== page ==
Gough Whitlam's (somewhat) tumultuous years

On Tuesday, October 21, 2014 at 10:35 pm, "Stephen Williamson" wrote:

Subject: Gough Whitlam's passing

Hi all

Not sure how many of you saw this comment re Gough Whitlam’s passing at the fine old age of 98. His father, Fred, incidentally was solicitor-general for Australia in Canberra.

Hawke government minister Barry Cohen asked Gough on one occasion how he might react when he met his maker. “You can be certain of one thing,” Whitlam responded, “I shall treat him as an equal.” That was typical of a humour, which, like much of the rest of his style and behaviour, inspired loathing and deep affection in roughly equal proportions. If to many it was a sign of his arrogance, to others, including those who knew him, it epitomised his fondness for sending himself up.

Blessings :-) Steve

From: Tony McLennan
Sent: Tuesday, October 21, 2014 3:06 PM

Hello Steve,

His comment seems to suggest that he was expecting to meet God one day.

Who knows, he, Gough, may have come to repentance and faith in our Lord Jesus.

Blessings to you, brother.

Tony McLennan

From: Stephen Williamson
Sent: Wednesday, October 22, 2014 1:45 PM
Subject: Gough's reign :-) further thoughts

Hi all

Apparently, many agree that the major catalyst for John Kerr’s double dissolution of the Whitlam government in October 1975, was the Khemlani loans debacle in late 1974.

Mr Whitlam was spending money hand over fist, and looking for loans to help finance it. Businesses were struggling, the government had recently brought in 4 weeks annual leave (instead of 3 weeks) for federal employees, he was introducing free Universities, free Medicare, very popular with younger voters, (and we all take it for granted, somewhat, now), 17½% leave loading for 4 weeks annual leave (equivalent to 70% of a week’s wages every year for every employee), well every union in every state in Australia wanted those same benefits, regardless of the inflation in prices and wages that was going to pay for it all, wages (and tax payable) tripling between 1966 and 1976.

So, small (and medium) businesses were failing everywhere. Stagflation it was called, prices go up heaps, wages go up heaps by union demand, interest rates were around 17%, heaps of people out of work, I so remember that time, I was in my early twenties, actually in 1974-1975 was the time I was filled with the Holy Spirit, and met dear friend Tony McLennan, but yep, it was a really tough time for small businesses all right.

But coming back to the Khemlani affair, he was a Pakistani chap who promised Whitlam’s minerals minister access to $4 billion in Arabic petrodollars at about 7% interest (that’s 40 billion dollars in today’s money) and really cheap interest over 20 years so Gough and his government could nationalize Australia’s mining industry.

He said he had secret backers, numerous sheiks, with squadrillions of cheap cash. I think he wanted a fairly high commission though, 1% or more or something. Both Scotland Yard and the US feds said it was most likely “funny money”, i.e. once Khemlani had a firm commitment, he could then go chasing around for the money, and spinning the story, until the loan almost definitely fell through, at which point he would insist on being paid the commission.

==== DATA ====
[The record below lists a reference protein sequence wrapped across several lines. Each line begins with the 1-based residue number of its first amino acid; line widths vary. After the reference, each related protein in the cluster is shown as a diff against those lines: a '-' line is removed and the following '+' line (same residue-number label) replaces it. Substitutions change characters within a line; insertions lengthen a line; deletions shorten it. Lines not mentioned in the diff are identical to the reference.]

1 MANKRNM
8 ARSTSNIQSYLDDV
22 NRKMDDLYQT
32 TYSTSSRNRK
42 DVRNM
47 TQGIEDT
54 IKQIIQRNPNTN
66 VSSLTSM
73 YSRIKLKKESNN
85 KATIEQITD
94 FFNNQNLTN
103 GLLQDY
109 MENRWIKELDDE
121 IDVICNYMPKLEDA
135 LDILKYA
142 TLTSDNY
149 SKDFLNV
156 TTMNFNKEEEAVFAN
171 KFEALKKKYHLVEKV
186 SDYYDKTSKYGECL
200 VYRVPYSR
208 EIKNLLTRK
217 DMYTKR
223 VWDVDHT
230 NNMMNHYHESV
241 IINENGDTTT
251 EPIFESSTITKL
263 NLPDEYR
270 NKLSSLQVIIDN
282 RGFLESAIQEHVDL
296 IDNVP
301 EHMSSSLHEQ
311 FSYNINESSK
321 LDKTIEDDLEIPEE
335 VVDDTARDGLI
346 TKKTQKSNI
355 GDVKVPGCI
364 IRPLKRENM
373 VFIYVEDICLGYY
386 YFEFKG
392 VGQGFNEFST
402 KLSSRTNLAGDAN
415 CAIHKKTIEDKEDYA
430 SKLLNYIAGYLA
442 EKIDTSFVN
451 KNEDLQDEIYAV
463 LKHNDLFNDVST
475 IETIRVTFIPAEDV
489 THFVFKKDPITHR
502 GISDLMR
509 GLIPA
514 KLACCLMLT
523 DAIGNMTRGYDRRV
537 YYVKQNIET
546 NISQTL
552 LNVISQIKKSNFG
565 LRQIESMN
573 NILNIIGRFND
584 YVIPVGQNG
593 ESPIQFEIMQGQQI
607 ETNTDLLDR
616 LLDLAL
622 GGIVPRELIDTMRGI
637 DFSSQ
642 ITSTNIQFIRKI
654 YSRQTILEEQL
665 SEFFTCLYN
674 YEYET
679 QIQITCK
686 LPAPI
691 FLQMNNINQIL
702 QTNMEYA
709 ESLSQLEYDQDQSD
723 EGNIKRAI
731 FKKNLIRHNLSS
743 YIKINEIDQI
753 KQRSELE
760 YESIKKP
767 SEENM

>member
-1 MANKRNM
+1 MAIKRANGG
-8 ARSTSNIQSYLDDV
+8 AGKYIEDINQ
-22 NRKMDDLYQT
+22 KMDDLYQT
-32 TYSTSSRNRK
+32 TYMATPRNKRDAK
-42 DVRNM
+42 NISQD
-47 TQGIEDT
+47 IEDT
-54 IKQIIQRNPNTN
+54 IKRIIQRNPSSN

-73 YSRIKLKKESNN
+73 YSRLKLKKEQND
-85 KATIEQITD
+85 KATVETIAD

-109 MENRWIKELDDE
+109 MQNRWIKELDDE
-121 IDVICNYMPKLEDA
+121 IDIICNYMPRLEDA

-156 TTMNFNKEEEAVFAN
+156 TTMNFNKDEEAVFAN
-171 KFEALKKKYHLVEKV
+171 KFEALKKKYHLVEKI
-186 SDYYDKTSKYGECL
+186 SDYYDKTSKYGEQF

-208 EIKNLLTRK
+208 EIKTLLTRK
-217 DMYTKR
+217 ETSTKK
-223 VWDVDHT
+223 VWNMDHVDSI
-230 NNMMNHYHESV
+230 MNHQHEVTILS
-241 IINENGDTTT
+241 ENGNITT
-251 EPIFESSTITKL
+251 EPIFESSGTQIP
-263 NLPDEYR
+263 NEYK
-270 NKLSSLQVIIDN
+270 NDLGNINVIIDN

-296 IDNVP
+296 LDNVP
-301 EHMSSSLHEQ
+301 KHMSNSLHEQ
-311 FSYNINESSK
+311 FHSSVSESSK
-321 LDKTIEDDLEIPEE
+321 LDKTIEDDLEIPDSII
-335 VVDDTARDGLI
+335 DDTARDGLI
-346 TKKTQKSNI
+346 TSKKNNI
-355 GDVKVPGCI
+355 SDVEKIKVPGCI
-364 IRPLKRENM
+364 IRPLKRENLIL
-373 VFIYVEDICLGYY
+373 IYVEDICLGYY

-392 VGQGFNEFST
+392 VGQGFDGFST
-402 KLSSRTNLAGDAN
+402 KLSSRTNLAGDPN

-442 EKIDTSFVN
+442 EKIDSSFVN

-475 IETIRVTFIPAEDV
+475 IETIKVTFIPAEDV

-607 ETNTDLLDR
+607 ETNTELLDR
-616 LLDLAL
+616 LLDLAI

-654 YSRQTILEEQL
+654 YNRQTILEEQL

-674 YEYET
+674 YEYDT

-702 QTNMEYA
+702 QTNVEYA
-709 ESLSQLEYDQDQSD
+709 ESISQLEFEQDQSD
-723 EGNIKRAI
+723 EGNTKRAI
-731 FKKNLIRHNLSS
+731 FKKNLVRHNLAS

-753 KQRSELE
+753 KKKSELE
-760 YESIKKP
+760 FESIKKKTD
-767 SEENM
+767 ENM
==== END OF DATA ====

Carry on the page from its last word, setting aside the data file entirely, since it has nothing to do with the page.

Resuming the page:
And if that was unforthcoming, selling the obviously high-profile story to the highest media bidder with all sorts of sleazy details, definitely undermining the government. A form of blackmail.

As it started to become obvious that Khemlani was indeed a charlatan, in 1975 Gough switched then sacked his treasurer and sacked his minerals minister, thus protecting himself. Yes, a lot of blood on the waters. After Fraser blocked the budget in the senate in late 1975, and it looked like heaps of government employees would no longer get paid until the budget passed, Governor-General Kerr did the only responsible thing, by insisting on a double dissolution. And the Australian voters let their “displeasure” be known, as Labour were massively defeated. See a detailed timeline below, based on published events. But Gough remained leader, yes, he was quite a character. Ten years I think he was leader all up, a record for a Labour Party PM, they don’t seem to last long.

But time heals many wounds.

Blessings all Steve

From: Tony McLennan
Sent: Wednesday, October 22, 2014 4:27 PM

Hi Steve,

A wonderful synopsis. I remember arriving home one sunny afternoon in Townsville and as I got out of the car my neighbour, also an Army Officer, said:

“Did you hear the latest …? Kerr’s sacked Whitlam!”

Time stood still for a moment ….



Tony McLennan

Timeline of The Dismissal

Labor believed it had a chance of winning the election, and that the dismissal would be an electoral asset for them. However, some Labor strategists believed the party was heading for a disaster, with few economic accomplishments to point to and an electorate whose emotions would have cooled before polling day.

Polls were released at the end of the first week of campaigning, and showed a nine-point swing against Labor. Whitlam's campaign did not believe it at first, but additional polling made it clear that the electorate was turning against the ALP. The Coalition attacked Labor for the economic conditions, and released television commercials "The Three Dark Years" showing images from the Whitlam government scandals.

Nonetheless, Whitlam, who began campaigning almost immediately after the dismissal, was met with huge crowds wherever he went, 30,000 people overspilled the Sydney Domain for the official campaign launch on 24 November.

During the campaign, the Kerrs purchased a Sydney apartment, as Sir John was prepared to resign in the event that the ALP triumphed. In the 13 December election, the Coalition won a record victory, with 91 seats in the House of Representatives to the ALP's 36 and a 35–27 majority in the expanded Senate.

** End of article